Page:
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Juju Charm/Operator for Prometheus on Kubernetes

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Quick Start

git submodule update --init --recursive
sudo snap install juju --classic
sudo snap install microk8s --classic
sudo microk8s.enable dns dashboard registry storage
sudo usermod -a -G microk8s $(whoami)

Log out then log back in so that the new group membership is applied to your shell session.

juju bootstrap microk8s mk8s

Optional: Grab coffee/beer/tea or do a 5k run. Once the above is done, do:

juju create-storage-pool operator-storage kubernetes storage-class=microk8s-hostpath
juju add-model lma
juju deploy . --resource prometheus-image=prom/prometheus:latest

Wait until juju status shows that the prometheus app has a status of active.

Preview the Prometheus GUI


kubectl -n prometheus port-forward svc/prometheus 9090:9090

The above assumes you're using the default value for advertised-port. If you customized this value from 9090 to some other value, change the command above accordingly.

Now browse to http://localhost:9090/

The default prometheus.yml includes a configuration that scrapes metrics from Prometheus itself. Execute the following query to show TSDB stats:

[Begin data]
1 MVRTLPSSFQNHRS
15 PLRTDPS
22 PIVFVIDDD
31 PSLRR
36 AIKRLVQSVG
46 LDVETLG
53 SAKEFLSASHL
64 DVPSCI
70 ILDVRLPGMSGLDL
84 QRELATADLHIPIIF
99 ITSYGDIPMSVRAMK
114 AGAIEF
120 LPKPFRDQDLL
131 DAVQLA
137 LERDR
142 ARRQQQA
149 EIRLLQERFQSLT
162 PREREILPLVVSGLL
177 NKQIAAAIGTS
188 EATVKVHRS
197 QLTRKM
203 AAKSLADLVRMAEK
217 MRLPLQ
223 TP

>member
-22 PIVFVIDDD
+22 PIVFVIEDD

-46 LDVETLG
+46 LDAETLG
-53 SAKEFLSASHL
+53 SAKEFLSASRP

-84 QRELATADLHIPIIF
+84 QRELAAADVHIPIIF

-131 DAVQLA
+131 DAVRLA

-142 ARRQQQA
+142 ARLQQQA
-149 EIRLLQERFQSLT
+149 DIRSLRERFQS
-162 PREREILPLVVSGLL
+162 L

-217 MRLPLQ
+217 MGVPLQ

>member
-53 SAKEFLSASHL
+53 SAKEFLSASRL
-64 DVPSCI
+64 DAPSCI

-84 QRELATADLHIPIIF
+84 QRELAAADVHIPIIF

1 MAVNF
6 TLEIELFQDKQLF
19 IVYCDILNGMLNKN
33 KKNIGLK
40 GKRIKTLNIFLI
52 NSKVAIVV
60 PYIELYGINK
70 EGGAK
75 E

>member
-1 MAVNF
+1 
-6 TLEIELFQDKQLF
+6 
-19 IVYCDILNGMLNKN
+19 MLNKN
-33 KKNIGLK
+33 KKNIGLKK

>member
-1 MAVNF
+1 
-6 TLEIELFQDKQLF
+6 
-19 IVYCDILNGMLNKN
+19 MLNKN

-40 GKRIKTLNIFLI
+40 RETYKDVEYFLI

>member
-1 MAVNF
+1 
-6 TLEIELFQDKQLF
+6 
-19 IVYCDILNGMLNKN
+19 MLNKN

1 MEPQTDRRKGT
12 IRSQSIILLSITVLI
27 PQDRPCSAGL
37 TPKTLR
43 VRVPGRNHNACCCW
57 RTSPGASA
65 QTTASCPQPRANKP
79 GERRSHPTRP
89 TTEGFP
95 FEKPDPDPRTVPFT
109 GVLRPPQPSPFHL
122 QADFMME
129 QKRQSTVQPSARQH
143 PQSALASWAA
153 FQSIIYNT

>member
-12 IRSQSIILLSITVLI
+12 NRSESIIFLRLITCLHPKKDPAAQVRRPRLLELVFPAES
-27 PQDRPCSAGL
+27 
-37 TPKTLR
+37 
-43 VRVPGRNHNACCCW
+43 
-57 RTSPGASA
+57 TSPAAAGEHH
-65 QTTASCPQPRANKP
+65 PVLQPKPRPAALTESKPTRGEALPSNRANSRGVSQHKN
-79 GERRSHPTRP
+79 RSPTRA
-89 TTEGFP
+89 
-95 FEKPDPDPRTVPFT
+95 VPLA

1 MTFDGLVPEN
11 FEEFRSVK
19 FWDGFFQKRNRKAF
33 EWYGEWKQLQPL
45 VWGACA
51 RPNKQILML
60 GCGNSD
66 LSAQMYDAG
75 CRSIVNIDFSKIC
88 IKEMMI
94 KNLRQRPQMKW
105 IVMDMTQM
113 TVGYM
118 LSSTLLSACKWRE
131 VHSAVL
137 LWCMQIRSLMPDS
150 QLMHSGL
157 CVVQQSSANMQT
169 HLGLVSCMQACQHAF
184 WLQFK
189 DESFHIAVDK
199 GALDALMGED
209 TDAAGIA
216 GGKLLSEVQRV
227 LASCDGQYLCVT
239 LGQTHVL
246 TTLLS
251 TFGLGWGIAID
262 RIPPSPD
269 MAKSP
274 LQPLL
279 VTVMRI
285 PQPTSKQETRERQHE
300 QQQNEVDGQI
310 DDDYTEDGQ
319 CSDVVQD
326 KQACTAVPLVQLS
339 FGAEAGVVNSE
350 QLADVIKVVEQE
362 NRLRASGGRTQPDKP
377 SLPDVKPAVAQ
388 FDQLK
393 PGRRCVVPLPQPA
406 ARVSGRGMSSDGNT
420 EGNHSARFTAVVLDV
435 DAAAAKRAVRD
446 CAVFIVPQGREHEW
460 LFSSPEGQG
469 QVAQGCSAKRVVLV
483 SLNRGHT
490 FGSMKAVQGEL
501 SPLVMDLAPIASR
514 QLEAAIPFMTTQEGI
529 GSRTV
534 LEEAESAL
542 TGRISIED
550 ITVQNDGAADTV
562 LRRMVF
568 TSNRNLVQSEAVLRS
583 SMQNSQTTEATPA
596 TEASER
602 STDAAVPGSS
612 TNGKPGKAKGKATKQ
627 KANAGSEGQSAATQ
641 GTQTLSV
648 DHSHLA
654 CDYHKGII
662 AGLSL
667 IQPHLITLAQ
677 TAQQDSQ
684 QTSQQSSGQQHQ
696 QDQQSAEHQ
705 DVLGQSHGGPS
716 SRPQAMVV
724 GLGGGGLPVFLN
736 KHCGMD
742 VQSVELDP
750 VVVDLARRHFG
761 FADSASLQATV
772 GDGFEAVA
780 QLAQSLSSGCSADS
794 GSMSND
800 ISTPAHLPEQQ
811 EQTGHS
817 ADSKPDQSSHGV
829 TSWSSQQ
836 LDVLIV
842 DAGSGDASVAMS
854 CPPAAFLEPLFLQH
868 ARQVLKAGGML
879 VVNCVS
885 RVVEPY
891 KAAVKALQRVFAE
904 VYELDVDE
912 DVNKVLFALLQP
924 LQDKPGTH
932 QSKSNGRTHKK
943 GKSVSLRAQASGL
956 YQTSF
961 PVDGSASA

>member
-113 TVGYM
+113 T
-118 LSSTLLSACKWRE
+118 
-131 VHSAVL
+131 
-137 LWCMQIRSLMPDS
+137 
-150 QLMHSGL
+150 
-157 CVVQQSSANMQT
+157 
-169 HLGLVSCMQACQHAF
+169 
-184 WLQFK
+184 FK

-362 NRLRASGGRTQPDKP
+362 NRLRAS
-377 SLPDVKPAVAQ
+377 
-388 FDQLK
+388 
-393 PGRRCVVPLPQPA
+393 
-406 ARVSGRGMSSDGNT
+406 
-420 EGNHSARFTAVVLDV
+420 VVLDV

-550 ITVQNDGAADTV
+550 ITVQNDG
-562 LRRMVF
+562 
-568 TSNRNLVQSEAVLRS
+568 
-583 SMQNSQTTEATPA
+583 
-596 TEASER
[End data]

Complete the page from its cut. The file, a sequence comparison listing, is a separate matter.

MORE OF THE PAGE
For more info on getting started with Prometheus see its official getting started guide.

Use Prometheus as a Grafana Datasource

Refer to the Grafana Operator Quick Start guide to learn how to use Prometheus with Grafana.

Running the Unit Tests on Your Workstation

To run the test using the default interpreter as configured in tox.ini, run:


If you want to specify an interpreter that's present in your workstation, you may run it with:

tox -e py37

To view the coverage report that gets generated after running the tests above, run:

make coverage-server

The above command should output the port on your workstation where the server is listening on. If you are running the above command on Multipass, first get the Ubuntu VM's IP via multipass list and then browse to that IP and the abovementioned port.

NOTE: You can leave that static server running in one session while you continue to execute tox on another session. That server will pick up any new changes to the report automatically so you don't have to restart it each time.

Relying on More Comprehensive Unit Tests

To ensure that this charm is tested on the widest number of platforms possible, we make use of Travis CI which also automatically reports the coverage report to a publicly available page. To get a view of what the state of each relevant branch is, click on the appropriate badges found at the top of this README.


Much of how this charm is architected is guided by the following classic references. It will do well for future contributors to read and take them to heart:

  1. Hexagonal Architecture by Alistair Cockburn
  2. Boundaries (Video) by Gary Bernhardt
  3. Domain Driven Design (Book) by Eric Evans
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